If you have read my column, Explained: How ‘TLS’ Keeps Your Email Secure, you may now be a quivering mass of worry over who or what may be reading your private messages.
Fortunately, the companies and organizations that provide your email also want to keep you safe. Over the past decade, most have stepped up how they secure your account and the data sent over it.
Step 1: Encrypting your log-in
Using complicated math to scramble the username and password sent from your computer or mobile device to the email server you’re using is a basic defense against bad guys stealing your log-in credentials. But it wasn’t always used. As recently as 2007, I saw one major Internet provider not using basic “SSL” encryption. That meant that anybody running a malicious (or compromised) WiFi hotspot could grab your log-in data without having to decrypt anything.
Bonus feature No. 1: “EV-SSL.” Ever see your browser highlight a site’s domain name in green? That means the site purchased an “Extended Validation” Certificate, a rough equivalent of having a notary public verify your identity.
Bonus feature No. 2: “forward secrecy.” Modern encryption doesn’t rely on a single key that, if exposed, gives up the game; instead, the math changes each time. In forward secrecy (often called “perfect forward secrecy,” though I’m wary of repeating that kind of a claim), cracking one of these one-time keys doesn’t reveal any equation you could use to attack another.
Step 2: Encrypting your session
Once you log in, you want your online session to stay secured. But if it’s not, it’s too easy for bad guys to hijack or snoop on the connection by looking for the tiny “cookie” files that websites save to free you from having to log in anew all the time. (See the “Firesheep” demonstration of 2010.) Once a cookie is hijacked, it can be used to log in to an account later, without its owner knowing it.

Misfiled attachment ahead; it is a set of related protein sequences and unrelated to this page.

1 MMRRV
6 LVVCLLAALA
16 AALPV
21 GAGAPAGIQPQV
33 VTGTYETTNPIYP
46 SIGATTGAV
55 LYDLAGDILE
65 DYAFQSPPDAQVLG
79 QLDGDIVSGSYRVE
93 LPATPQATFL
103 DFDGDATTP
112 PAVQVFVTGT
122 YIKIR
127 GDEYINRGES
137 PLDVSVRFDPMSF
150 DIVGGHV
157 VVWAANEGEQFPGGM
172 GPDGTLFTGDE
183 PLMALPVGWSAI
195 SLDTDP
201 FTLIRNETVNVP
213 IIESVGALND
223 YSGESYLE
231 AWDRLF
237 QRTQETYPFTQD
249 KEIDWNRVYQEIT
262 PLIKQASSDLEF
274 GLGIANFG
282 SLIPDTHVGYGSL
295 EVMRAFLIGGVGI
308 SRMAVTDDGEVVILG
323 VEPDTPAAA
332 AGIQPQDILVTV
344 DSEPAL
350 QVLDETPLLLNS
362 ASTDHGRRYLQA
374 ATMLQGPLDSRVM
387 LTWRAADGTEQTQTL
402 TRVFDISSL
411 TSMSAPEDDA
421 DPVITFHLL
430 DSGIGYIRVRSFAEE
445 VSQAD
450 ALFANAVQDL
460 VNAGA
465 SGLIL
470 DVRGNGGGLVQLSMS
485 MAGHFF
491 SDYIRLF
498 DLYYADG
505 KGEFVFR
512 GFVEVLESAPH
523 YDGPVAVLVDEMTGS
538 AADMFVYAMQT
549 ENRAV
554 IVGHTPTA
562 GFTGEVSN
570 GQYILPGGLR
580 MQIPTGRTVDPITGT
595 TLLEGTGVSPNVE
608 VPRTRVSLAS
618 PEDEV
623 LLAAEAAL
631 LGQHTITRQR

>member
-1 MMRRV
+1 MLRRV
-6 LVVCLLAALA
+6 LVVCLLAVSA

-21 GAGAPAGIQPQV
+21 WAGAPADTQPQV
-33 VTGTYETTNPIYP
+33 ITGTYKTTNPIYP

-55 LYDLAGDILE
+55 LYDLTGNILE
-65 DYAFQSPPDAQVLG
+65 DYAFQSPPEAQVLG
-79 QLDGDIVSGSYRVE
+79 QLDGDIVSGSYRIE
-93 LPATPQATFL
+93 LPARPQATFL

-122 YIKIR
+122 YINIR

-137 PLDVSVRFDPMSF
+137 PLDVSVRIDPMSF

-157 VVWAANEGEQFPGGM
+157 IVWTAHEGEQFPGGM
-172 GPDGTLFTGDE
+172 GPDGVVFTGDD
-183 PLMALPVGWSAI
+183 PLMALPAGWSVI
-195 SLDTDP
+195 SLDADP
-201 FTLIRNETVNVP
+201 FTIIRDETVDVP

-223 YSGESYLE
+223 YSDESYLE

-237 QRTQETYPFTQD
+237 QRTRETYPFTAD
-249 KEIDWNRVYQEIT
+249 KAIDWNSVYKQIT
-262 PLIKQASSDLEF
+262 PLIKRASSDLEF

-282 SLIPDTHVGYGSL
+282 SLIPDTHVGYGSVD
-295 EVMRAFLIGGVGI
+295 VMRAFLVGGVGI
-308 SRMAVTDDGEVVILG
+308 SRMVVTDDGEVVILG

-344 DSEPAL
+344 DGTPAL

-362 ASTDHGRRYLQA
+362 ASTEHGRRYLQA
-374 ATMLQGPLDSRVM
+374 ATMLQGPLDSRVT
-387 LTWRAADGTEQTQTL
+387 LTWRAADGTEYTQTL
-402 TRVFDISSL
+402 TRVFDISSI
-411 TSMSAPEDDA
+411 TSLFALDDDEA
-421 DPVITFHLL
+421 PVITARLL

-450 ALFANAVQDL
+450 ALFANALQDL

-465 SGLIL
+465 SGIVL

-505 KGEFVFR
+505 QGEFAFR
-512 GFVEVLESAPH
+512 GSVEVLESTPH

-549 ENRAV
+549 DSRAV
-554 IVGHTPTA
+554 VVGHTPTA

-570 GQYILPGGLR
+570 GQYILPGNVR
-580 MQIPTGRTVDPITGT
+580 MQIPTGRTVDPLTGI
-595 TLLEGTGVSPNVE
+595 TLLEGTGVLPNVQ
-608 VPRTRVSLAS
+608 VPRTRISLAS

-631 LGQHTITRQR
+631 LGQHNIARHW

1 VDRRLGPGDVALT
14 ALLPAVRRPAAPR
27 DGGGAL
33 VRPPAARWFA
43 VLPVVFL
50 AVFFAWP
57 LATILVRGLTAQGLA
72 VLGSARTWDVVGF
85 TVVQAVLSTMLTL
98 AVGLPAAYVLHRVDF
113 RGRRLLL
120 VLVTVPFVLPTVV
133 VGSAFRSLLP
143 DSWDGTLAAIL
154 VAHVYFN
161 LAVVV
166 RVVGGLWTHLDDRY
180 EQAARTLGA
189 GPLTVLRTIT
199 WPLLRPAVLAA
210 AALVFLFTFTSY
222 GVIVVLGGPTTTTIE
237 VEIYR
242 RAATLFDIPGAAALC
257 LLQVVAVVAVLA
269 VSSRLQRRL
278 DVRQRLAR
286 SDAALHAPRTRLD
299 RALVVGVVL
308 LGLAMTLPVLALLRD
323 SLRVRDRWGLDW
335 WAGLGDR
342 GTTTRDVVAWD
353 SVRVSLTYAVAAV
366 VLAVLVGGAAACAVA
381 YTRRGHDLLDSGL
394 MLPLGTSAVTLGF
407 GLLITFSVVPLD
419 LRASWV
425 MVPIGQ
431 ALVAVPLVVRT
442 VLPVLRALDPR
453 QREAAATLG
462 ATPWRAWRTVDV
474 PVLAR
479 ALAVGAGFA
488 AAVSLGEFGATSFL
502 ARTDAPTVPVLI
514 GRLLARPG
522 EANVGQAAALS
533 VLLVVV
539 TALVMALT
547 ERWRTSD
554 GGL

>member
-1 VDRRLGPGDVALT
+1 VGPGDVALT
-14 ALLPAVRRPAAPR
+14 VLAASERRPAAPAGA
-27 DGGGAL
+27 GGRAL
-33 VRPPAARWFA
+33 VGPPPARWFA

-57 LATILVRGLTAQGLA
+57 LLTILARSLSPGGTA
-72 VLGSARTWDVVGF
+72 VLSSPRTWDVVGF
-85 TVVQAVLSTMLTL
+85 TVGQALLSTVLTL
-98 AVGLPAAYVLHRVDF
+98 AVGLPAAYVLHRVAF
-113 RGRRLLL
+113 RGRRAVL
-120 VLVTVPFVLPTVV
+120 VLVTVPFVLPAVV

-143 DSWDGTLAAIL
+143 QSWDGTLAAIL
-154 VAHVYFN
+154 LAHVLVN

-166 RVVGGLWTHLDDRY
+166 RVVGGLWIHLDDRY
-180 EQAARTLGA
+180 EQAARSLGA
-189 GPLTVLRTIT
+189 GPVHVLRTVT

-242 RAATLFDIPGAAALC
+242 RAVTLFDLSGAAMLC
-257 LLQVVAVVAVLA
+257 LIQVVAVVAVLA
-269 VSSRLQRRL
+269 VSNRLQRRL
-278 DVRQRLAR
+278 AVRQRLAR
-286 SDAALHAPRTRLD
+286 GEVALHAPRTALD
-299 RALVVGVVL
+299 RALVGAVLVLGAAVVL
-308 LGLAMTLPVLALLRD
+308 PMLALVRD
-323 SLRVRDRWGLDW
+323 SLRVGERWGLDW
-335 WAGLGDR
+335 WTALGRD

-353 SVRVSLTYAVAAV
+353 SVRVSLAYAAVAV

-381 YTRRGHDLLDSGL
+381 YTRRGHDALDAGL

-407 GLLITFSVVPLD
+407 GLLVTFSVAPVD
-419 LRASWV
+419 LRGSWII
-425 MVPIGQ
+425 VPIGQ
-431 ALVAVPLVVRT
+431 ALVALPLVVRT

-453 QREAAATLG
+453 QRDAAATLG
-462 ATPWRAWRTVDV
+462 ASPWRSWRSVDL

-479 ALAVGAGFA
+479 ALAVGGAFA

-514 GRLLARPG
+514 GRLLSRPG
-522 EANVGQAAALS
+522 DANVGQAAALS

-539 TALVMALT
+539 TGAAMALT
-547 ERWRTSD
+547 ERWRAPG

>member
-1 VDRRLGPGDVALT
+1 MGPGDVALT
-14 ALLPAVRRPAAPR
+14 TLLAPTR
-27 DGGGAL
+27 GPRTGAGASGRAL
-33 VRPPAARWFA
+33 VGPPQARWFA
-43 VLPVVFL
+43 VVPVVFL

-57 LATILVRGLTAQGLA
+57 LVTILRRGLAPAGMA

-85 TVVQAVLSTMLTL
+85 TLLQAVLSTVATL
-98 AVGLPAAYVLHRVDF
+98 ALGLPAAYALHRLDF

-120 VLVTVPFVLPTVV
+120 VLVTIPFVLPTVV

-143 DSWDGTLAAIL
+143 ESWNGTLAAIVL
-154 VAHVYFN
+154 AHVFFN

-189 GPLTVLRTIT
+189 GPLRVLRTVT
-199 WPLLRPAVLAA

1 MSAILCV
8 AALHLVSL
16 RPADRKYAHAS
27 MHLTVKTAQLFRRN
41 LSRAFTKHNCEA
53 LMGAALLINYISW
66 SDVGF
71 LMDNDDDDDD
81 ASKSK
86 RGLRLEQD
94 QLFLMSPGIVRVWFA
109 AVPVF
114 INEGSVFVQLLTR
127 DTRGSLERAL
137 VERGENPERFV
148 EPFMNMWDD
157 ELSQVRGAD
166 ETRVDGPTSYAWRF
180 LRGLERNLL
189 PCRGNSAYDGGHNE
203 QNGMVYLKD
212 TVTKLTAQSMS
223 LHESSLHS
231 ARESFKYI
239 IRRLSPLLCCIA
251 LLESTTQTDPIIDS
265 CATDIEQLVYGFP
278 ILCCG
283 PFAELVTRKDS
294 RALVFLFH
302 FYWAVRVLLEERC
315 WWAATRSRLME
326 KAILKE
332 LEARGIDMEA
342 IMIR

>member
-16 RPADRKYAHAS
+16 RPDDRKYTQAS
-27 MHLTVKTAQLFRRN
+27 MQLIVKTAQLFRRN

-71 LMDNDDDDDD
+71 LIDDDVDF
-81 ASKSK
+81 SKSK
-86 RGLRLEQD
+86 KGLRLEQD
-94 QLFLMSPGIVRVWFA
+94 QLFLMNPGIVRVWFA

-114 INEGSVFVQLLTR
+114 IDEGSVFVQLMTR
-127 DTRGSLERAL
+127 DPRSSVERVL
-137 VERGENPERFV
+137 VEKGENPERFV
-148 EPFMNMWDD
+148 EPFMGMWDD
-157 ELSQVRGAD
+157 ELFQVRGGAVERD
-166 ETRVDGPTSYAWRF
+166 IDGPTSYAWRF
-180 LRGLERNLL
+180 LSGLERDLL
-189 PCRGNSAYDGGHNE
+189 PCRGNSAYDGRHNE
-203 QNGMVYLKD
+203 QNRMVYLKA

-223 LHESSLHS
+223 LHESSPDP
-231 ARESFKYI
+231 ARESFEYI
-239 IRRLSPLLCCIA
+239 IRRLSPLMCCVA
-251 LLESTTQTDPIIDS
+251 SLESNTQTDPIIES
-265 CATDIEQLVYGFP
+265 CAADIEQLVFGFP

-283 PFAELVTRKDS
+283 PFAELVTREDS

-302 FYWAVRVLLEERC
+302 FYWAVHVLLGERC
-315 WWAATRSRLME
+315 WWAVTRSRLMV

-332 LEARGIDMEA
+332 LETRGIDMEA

Over the past few years, full-time encryption — going by names like “sitewide SSL,” “always-on SSL,” and “full-time HTTPS” — has become standard at most webmail services and social networks such as Facebook and Twitter.
Step 3: Encrypting email in transit
The most welcome upgrade in email in the past few months has been the widespread move to deploy “TLS” encryption to secure email as it travels across the Internet. Both mail services have to support this, which they can confirm through a quick “handshake” check before transferring a message. The great thing here is that neither the sending nor the receiving human has to do anything extra. (The bad thing is that, currently, neither party can easily tell if the message is actually encrypted.)
Step 4: End-to-end encryption
But what happens once the message arrives at your correspondent’s servers, after which point even TLS can’t protect it?
With end-to-end encryption, not even those mail server computers can read it; only the person running a decryption program and in possession of the right digital key can decode it. This is both tremendously secure and, for most people, a huge pain to use on a daily basis.
Google’s project to build a simpler end-to-end encryption system that you could install from its Chrome Web Store is an important, promising step. But let’s see if it gets the interface right — and make sure that outside security experts inspect its code to verify that its cryptography can’t be broken by an attacker.
Don’t forget that in any of these situations, somebody peeking over your shoulder — or using a “keylogger” program to record your keystrokes — can get around encryption and read your words as you write them. While there is no such thing as perfect email security, for many people, there is definitely better security,